Boy Scouts and LDS Church come together to celebrate ‘A Century of Honor’

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A Scout rides a zipline across the conference center while another Scout kayaks while suspended next to the Conference Center organ as part of "A Century of Honor"
A Scout rides a zipline across the Conference Center in front of another Scout “kayaking” next to the Conference Center organ pipes as part of the “A Century of Honor” broadcast on Oct. 29. (Photo courtesy Mormon Newsroom)

Green and khaki filled the Conference Center seats as Scouters — from Cubs to seasoned veterans — gathered to witness “A Century of Honor,” a production sponsored by the Church of Jesus Christ of Latter-day Saints to celebrate the values of the Boy Scout program.

Those watching repeatedly gasped as they saw Scouts rappel from the ceiling, kayak while suspended above the Conference Center organ and zip line across the building. Choirs featuring Eagle Scouts and Cub Scouts, a trumpet ensemble, an Eagle Scout drum line and an enormous cast of actors also entertained.

“It was inspiring, well-produced and probably the best show I’ve seen at a Boy Scout event,” said Jeff Jonasen, a member of the BSA’s national committee. “It was probably the best show I’ve ever seen. It was big.”

The event was broadcast to LDS stake centers throughout the country and is now available for viewing at scouts100.lds.org. According to the website, nearly 1.2 million people participated in the event its first day, including all the members of the BSA’s national and regional committees who were in Salt Lake City for their annual meetings.

Actors and video presentations conveyed the significance of Scouting by telling its history. Actors portraying Lord Robert Baden-Powell, Scouting’s founder, William D. Boyce, the founder of the Boy Scouts of America, Joseph F. Smith and others, told of Scouting’s progression the past 100 years. The show focused on showing Scouting values and how they are as important today as they were 100 years ago.

Video presentations and actors featured Scouts highlighted common experiences for Scouts, including conversing around the fire, learning duty to God and demonstrating Scouting’s action-based programming.

President Thomas S. Monson received special recognition for his lifetime of service to the Boy Scouts of America. President Monson has served almost half a century, the longest-serving member of the BSA’s national executive board.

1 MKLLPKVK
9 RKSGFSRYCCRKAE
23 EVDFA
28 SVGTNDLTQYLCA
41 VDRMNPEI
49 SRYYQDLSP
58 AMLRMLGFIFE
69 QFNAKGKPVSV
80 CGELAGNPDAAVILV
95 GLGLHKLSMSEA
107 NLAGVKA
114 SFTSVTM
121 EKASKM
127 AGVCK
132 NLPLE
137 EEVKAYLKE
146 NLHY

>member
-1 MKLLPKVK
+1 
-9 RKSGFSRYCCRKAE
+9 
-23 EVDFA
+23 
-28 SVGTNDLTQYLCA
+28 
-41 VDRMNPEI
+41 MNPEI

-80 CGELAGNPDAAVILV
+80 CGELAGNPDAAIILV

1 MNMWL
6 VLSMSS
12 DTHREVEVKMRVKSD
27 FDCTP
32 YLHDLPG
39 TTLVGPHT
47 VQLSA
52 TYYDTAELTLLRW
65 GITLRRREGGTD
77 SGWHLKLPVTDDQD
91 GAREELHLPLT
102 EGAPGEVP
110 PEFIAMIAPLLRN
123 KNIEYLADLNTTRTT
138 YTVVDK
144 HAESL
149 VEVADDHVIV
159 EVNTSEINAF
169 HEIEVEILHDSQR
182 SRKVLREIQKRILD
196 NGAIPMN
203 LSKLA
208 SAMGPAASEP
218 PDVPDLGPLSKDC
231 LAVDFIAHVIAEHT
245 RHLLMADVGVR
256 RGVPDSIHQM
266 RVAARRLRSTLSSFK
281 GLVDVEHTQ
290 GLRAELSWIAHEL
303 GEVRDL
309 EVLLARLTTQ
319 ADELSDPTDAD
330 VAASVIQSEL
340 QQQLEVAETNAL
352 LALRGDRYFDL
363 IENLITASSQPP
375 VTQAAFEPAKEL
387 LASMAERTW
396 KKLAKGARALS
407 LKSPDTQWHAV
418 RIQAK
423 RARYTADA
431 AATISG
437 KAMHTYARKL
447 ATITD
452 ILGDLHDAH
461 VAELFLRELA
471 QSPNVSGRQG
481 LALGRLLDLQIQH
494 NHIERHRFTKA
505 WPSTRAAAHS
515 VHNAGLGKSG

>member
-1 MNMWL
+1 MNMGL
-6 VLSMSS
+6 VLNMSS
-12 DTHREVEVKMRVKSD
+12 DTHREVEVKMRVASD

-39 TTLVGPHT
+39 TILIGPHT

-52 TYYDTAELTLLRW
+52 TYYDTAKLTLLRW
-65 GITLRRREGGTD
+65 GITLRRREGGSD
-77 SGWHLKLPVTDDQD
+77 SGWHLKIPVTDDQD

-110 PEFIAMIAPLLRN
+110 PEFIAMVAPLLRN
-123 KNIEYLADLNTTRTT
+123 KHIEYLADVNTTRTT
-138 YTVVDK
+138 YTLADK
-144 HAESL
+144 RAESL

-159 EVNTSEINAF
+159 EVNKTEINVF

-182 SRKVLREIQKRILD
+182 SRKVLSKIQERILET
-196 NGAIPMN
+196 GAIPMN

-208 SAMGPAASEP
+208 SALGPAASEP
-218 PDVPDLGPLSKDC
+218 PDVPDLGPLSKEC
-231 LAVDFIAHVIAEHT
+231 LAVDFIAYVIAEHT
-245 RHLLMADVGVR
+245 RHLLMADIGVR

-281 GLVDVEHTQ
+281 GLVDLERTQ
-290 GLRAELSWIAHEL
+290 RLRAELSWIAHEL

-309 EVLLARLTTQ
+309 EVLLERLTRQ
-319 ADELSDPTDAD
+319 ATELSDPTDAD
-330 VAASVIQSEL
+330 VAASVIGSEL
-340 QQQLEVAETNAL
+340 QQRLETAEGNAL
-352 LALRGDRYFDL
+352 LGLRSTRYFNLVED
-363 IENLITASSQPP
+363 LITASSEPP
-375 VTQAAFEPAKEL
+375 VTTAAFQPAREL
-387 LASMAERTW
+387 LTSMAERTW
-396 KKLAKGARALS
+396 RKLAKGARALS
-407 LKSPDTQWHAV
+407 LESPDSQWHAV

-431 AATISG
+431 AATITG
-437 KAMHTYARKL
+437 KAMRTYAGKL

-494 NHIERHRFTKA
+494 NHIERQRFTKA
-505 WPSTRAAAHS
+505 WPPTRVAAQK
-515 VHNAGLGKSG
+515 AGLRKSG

“His leadership, his guidance, his life personifies the purpose of Scouting every single day,” said Tico Perez, BSA national commissioner, in a video tribute. “It has been an honor to serve with President Monson.”

Before the broadcast, national BSA leadership presented President Monson with The Honor Medal, a rare gesture, for saving a girl from drowning near Vivian Park in Provo Canyon when he was 12 years old.

Presidents Eyring and Uchtdorf also joined national BSA leadership to offer tribute to President Monson.

“He doesn’t just teach the values of Scouting, he lives them to the fullest,” President Eyring said.

BSA National President Wayne Perry announced that the Leadership Excellence Center, located at the new Summit Bechtel Family National Scout Reserve in West Virginia, the new site for national jamboree and a national high adventure base, would be named the Thomas S. Monson Leadership Excellence Complex in a tribute to his legacy of leadership.

“I am grateful for Scouting’s influence in my life,” President Monson said. “It taught me a great deal and gave me opportunities I might not otherwise have had. Scouting helps bring out the best in each of us.”

President Monson reaffirmed his commitment to Scouting and his hope to be involved as long as he is able. He promised youth they would find similar benefits if they stayed involved in Scouting.

“As you continue to participate in this fine program your abilities to think, to plan and to achieve will be heightened,” he said. “This, along with your personal integrity and spirituality will help guide you and keep you on the right path as you journey through life. If ever there were a time when the principles of Scouting were vitally needed, that time is now.”

In one final surprise, the curtain opened to reveal the Mormon Tabernacle Choir and Orchestra at Temple Square, which performed several songs, ending with a reprisal of the “On My Honor” song used throughout the event. Many Scouts and leaders could be heard singing the song to themselves as they left the Conference Center. Its message stuck with many who participated.

“I felt it was a well-done production that was focused on instilling the support the Church has for the Boy Scouts of America,” said Tyson Murray, a BYU alumnus who graduated in April 2013. “It showed the importance Scouting has in contributing to many of the great leaders we’ve had, a crucial and key point.”

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